Product Designer


The 3 Key Ingredients to Making a Great Product

 Alec Garcia is on the left, I am on the right. Team fliiip.

Alec Garcia is on the left, I am on the right. Team fliiip.

I got pretty far in the 2014 Salesforce Million Dollar Hackathon with my software engineer partner, Alec Garcia. 4th place in the Heroku Category overall. Out of 800+ participants, it felt good.  Also, we won $20,000. What did I learn?

I've gone to a few hackathons in San Francisco. The first one I went to was in March 2014, to the BeMyApp Connected Device Hackathon. This is where I learned my first lesson about making a great product:

1. Make It Beautiful

Beauty is subjective. So let me give my definition: something simple that you don't think about how it's made; it just works.

This could mean UI/UX, code, execution. Your product must be beautiful. You don't want people to notice the seam lines. You don't want people to think about how it's made as they use it. I learned this during that first hackathon. I was apart of team NoJack. I worked as an industrial designer on that team. They had already figured out their product: a bicycle alarm. It was my job to make a concept for the case. One of the last things I did for them was this page:

 Rejected. Inspiration: Shark.

Rejected. Inspiration: Shark.

During the 2-3 days of the hackathon, I drew like crazy but all my ideas were pretty much rejected except for one of the first drawings I had. The NoJack guys loved this sketch so much and it was just a warm up. I felt like I could do better and I did 200+ concepts but I never did as well as that first sketch:

I should've stopped on that first drawing. It's simple, it's from the future, it's beautiful. We won 2nd Place overall. 

2. Make Something You Would Use

I learned this lesson at the Spartan Race Hackathon @ AT&T park. I was the product designer on the team this time and I had 2 software engineers with me. We had to create a fitness app. I am terrible about keeping a schedule on working out so this was particularly hard. As a team, we eventually came up with the idea of just tracking your workouts and giving you badges.As a product designer, I took that and ran with it:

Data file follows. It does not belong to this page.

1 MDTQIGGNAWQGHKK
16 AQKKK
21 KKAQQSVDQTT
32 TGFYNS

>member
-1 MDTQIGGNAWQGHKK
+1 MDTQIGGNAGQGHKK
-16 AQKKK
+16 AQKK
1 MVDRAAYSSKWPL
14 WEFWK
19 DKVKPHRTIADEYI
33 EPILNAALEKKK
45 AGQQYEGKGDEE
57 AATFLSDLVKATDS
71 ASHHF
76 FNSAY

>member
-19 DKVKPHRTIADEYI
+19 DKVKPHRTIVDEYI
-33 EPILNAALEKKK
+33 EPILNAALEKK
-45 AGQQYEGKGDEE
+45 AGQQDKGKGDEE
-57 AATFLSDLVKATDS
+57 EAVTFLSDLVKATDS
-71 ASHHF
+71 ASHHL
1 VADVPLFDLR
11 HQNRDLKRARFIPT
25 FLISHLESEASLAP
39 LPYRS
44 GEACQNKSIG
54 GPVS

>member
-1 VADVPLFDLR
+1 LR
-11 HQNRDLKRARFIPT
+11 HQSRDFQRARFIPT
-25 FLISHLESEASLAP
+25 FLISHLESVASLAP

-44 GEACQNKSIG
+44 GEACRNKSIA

We track information on your Jawbone UP24. Running, working out, etc., gets you badges in your city.You can go along the path of Hermes, Zeus, Poseidon. I wanted to make working out fun for ME.

I could see myself using it so I loved working on this idea. We came in 3rd overall. 

3. Solve a Damn Problem

Finally, the biggest thing I learned was during the Salesforce Hackathon. Leading up to that point, I researched a lot of successful entrepreneurs and a great resource is Kevin Rose's Foundation series.

There was a string that connected all of them: solving a problem.

That insight changed my life and at this hackathon, I would be the leader. I created a product to solve a problem: I wanted to easily find lunch.

 This was a lot harder than you think.

This was a lot harder than you think.

But I had to go deeper. What was the actual problem? Why should this exist? How would this shake the world up? 

It took a while but I came up with this: I'm trying to solve The Paradox of Choice. The hardest thing about having so much choice in the world is that it actually causes paralysis. And YOU are product of a series of small choices. I wanted to help you make better choices.

By trying to solve this hard problem, we won $20,000. I know this works now.

Closing Thoughts

Make it beautiful, make something you would use, and solve a problem. Those are the ingredients to a great product but there is one more key that I believe will make a product truly incredible: make something no one else has seen.

I have yet to hit that level and that's why I'm an entrepreneur.